Can Traveling Disrupt Your Period?

If you have a menstrual cycle, you probably already know that it's a good idea to monitor your period for any changes so that you can bring those up to a medical professional if necessary. Especially if you aren't planning to get pregnant, realizing that your period is later than usual can create some serious anxiety.


Among the causes for a late period is everything from stress, to weight loss or weight gain, to more serious considerations such as thyroid disorders and polycystic ovary syndrome (PCOS), per Healthline. There are some circumstances under which you should seek medical advice, such as if you have a chronic medical condition that might be affecting your cycle.

Interestingly, lifestyle factors can also throw your body out of whack. So the next time you travel, should you err on the side of caution and pack your period supplies even if you're not due for your period? Here's what you need to know about travel and your period.

Yes, travel can disrupt your period

Whether this comes as good news or bad news is probably subjective, but travel really can affect your period. According to Self, a late period relates to how your body reacts to traveling, whether that's because of disruptions to your circadian rhythms or your overall stress levels. Gynecologist Carla Bossano, MD, elaborated on this topic in discussion with the publication and clarified that this isn't just from the kind of stress that might come from a delayed flight, for example: "Any sort of stress, even 'good' stress like a vacation, can throw off your cycle."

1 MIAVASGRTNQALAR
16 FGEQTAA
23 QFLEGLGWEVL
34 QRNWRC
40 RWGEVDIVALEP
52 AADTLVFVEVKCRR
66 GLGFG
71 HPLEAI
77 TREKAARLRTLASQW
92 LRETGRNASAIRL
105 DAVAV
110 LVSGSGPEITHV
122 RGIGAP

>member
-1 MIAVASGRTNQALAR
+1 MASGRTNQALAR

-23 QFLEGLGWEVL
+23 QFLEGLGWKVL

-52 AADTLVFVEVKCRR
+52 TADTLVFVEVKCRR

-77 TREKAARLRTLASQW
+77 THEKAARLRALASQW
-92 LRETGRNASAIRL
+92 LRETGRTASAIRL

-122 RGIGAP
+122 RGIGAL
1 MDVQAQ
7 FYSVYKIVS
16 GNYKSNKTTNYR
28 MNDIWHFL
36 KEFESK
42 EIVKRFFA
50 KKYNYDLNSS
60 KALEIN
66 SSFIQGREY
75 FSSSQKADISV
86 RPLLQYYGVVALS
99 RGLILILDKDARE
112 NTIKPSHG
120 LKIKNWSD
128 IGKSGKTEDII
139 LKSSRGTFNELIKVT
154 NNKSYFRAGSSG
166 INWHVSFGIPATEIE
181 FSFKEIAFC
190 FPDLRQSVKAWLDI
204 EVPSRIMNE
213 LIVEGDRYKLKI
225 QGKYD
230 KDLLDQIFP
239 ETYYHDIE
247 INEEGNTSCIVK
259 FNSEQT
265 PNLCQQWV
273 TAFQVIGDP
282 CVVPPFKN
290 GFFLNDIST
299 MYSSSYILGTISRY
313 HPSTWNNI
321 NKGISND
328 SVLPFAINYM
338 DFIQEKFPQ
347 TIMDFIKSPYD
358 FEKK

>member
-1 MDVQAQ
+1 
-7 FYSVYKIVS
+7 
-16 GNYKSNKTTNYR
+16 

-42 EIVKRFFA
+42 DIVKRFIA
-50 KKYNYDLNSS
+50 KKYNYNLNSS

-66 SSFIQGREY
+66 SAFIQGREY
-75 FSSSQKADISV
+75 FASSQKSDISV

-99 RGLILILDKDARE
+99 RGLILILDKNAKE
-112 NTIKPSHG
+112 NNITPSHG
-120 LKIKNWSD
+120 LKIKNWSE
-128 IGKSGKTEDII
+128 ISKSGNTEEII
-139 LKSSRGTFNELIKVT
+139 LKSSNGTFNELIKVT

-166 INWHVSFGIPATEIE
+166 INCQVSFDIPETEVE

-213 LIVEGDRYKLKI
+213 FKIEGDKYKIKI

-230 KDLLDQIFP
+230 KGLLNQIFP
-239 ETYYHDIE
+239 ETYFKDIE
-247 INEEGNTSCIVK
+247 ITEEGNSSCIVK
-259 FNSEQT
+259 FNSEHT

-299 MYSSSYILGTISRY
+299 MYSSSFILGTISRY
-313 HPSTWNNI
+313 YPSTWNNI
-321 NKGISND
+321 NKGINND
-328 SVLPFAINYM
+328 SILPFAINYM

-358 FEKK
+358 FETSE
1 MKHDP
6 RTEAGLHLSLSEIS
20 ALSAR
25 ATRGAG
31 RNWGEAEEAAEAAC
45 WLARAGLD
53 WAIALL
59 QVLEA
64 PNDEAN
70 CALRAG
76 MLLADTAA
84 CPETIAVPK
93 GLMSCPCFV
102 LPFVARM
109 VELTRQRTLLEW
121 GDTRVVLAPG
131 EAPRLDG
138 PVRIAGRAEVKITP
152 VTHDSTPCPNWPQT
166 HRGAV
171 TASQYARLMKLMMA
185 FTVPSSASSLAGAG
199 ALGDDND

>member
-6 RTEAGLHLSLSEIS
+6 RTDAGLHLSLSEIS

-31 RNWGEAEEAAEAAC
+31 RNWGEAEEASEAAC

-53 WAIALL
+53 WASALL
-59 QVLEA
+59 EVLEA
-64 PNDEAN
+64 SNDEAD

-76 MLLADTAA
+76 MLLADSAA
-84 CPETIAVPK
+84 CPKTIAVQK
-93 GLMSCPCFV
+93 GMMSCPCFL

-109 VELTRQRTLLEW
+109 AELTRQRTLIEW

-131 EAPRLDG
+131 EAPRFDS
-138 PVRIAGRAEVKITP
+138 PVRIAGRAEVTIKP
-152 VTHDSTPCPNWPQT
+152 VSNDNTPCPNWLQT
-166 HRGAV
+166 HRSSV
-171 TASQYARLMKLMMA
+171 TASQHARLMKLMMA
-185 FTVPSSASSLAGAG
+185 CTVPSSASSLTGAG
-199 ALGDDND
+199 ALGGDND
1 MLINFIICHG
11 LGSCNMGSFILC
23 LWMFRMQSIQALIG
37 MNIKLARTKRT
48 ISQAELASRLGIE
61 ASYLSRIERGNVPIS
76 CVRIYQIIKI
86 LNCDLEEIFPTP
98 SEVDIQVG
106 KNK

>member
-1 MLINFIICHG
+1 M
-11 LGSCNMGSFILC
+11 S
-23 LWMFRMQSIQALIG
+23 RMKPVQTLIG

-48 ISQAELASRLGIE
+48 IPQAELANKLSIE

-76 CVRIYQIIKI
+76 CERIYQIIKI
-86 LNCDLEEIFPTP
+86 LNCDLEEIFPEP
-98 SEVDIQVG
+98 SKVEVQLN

Reproductive endocrinologist Joshua U. Klein, MD, similarly told Health, "Ultimate control of your menstrual cycle resides with the hormones secreted by the hypothalamus and pituitary gland — essentially your brain." He added that changes to sleep schedules, often due to flight times and jet lag, can affect these hormone levels, thus affecting your period.

In short, if you're going on a long-haul flight or know that your travel itinerary could be stressful for you, don't be surprised if this alters your menstrual cycle and be sure to plan accordingly.

What to know about hormonal birth control and traveling

Being on hormonal birth control may keep your menstrual cycle from being affected by traveling, but the way you take your birth control while on the road can also have an impact. Importantly, to avoid affecting your period, you should continue to take your birth control pill based on the time that you would take it in your usual time zone (via Flo). 


Additionally, OB-GYN Christine Greves, MD, shared with Health that hormonal birth control that contains estrogen can increase your risk of blood clots. Per the U.S. Centers for Disease Control and Prevention (CDC), there are additional risk factors for the development of blood clots during travel, and these include pregnancy and being up to three months postpartum, using hormone replacement therapy, and surgery or injury within the past three months.

Wearing garments such as compression stockings may be beneficial for those who are at risk of developing blood clots during travel.